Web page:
A comprehensive view of the literature shows that women in some countries with infertility are sometimes seen as misfortune and this leads to being despised by other people [32]. As indicated in the results, childlessness produced some negative experiences for women in their matrimonial homes. For most participants, feuds were evident in their matrimonial homes but did not result in any significant violence or conflict with their partners. This finding contradicts studies in other parts of Africa and some Asian countries including Egypt, Pakistan, Kuwait, Turkey, and Iran where some individuals with infertility, especially women, suffered domestic physical violence and verbal violence from people around them [32, 33]. Most of the participants in the current study did not have any negative experience largely from their husbands in their matrimonial homes. Although the behaviour of husbands was seen to be that of despair and frustration in this study, this did not generally affect their level of care or responsibility shown towards their spouses. The majority of the husbands were described as caring and supportive. Thus, many of the study participants were not pressurised by divorce or remarriage by their husbands in particular as reported by studies elsewhere [34].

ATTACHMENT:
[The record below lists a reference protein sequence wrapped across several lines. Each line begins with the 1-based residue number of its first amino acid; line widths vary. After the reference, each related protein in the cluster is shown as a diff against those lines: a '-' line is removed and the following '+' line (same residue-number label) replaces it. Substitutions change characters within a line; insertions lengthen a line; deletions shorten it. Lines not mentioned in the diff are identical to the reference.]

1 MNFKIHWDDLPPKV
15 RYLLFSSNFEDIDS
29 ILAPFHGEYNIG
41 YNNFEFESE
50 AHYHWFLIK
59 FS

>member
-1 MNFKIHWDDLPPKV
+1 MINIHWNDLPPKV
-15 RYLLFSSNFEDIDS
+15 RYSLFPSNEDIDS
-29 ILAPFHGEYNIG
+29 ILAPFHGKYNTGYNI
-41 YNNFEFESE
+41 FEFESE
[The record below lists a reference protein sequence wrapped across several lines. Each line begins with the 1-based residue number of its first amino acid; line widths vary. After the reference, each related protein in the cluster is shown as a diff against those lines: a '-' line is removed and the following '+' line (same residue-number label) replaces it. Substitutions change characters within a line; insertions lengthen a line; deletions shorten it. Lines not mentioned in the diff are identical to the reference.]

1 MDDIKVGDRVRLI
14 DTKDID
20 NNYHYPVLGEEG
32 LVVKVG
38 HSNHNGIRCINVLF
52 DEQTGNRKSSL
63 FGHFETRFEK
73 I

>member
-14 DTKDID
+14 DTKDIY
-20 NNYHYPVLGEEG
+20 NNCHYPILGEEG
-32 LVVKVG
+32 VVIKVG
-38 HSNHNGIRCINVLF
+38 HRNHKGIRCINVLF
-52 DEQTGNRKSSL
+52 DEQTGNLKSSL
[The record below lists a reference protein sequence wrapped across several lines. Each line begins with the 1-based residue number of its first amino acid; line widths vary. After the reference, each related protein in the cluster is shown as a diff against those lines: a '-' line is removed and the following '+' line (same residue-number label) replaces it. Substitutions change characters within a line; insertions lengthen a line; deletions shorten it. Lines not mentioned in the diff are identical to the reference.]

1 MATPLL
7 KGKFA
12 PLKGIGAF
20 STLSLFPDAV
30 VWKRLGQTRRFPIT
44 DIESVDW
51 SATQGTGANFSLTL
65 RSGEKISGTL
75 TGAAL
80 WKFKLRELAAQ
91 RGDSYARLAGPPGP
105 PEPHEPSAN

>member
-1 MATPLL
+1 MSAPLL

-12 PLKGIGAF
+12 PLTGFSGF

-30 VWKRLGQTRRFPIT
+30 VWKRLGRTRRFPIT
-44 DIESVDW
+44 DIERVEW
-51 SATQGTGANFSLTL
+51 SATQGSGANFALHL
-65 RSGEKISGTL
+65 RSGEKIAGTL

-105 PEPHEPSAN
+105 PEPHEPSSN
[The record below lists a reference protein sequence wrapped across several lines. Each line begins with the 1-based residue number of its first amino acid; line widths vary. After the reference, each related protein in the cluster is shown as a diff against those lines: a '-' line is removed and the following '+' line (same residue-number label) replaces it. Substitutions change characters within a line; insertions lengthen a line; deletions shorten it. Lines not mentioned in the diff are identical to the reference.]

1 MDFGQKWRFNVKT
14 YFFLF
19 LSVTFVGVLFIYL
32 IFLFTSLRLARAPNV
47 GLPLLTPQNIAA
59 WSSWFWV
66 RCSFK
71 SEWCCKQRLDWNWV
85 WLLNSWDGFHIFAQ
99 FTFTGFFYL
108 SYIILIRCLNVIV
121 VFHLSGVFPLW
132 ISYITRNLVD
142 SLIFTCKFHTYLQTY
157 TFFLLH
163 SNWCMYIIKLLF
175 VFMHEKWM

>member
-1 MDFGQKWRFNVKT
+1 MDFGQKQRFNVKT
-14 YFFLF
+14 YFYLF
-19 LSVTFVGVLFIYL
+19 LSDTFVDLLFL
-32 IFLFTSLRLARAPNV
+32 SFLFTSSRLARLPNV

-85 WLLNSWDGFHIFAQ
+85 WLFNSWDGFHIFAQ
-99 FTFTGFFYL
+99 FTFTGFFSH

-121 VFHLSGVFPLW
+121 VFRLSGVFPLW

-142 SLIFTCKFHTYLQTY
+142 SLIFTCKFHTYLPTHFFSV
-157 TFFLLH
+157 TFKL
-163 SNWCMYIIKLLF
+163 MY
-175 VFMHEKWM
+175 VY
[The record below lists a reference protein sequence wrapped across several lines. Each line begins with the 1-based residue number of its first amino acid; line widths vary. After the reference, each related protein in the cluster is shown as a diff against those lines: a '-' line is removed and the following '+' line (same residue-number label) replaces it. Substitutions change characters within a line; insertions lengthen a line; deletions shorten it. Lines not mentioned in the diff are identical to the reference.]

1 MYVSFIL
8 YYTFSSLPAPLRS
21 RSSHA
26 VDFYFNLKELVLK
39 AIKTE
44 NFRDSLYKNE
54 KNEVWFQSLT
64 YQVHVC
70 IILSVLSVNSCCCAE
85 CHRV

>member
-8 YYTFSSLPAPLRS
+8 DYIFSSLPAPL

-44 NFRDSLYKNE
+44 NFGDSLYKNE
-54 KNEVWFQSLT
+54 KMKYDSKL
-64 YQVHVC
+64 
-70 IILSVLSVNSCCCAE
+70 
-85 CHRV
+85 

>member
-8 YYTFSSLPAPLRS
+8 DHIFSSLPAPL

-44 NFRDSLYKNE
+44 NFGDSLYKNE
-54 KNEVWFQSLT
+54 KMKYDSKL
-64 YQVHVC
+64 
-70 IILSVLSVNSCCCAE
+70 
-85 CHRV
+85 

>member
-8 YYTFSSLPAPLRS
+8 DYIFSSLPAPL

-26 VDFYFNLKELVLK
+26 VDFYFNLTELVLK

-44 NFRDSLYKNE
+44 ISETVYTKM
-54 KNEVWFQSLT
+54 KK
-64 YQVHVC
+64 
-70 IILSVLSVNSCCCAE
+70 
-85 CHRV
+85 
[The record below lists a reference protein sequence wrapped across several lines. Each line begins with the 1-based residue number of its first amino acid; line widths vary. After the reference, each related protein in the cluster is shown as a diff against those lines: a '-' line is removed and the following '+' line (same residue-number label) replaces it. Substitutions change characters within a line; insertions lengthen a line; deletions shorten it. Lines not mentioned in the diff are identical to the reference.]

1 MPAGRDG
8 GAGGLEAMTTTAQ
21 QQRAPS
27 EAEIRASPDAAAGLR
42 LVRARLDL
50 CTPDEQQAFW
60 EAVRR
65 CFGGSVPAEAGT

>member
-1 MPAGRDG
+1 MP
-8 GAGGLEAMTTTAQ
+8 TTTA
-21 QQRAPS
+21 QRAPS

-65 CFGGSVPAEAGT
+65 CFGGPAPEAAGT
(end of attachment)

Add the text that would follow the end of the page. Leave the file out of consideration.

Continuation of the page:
Participants were, however, concerned that although their husbands may be responsible, there was also the possibility of them having a child outside the marriage because they may also be frustrated with the situation. Furthermore, in many developing countries such as Ghana, the man is generally considered to have a right to marry another wife if there are challenges in having a child. From the study, it was a big problem for many participants to discuss their issues with neighbours. Considering Ghana’s strong tradition of large families [35], it is reasonable to expect that couples who are encountering fertility issues might feel being avoided by their family members due to the prolonged delay to procreate as the society is seen to be more expectant of a baby being born after marriage. Moreover, some women experience some levels of hostility from their in-laws as a result of their condition. Bruner [36] explains that most families become hostile toward the woman because they perceive that infertility is not the fault of the man but the woman.

The findings of this study suggest that there is the potential for stigma and accusation from the community as well as the relatives of women with infertility. These kinds of attitudes tend to trigger painful emotions in them. This finding corroborates a study by Ramezanzadeh, and Aghssa [37] among women diagnosed with infertility who were undergoing treatment. It was said that the women were anxious due to some of the utterances made by their peers such as comparing them with their mates who got married in the same year.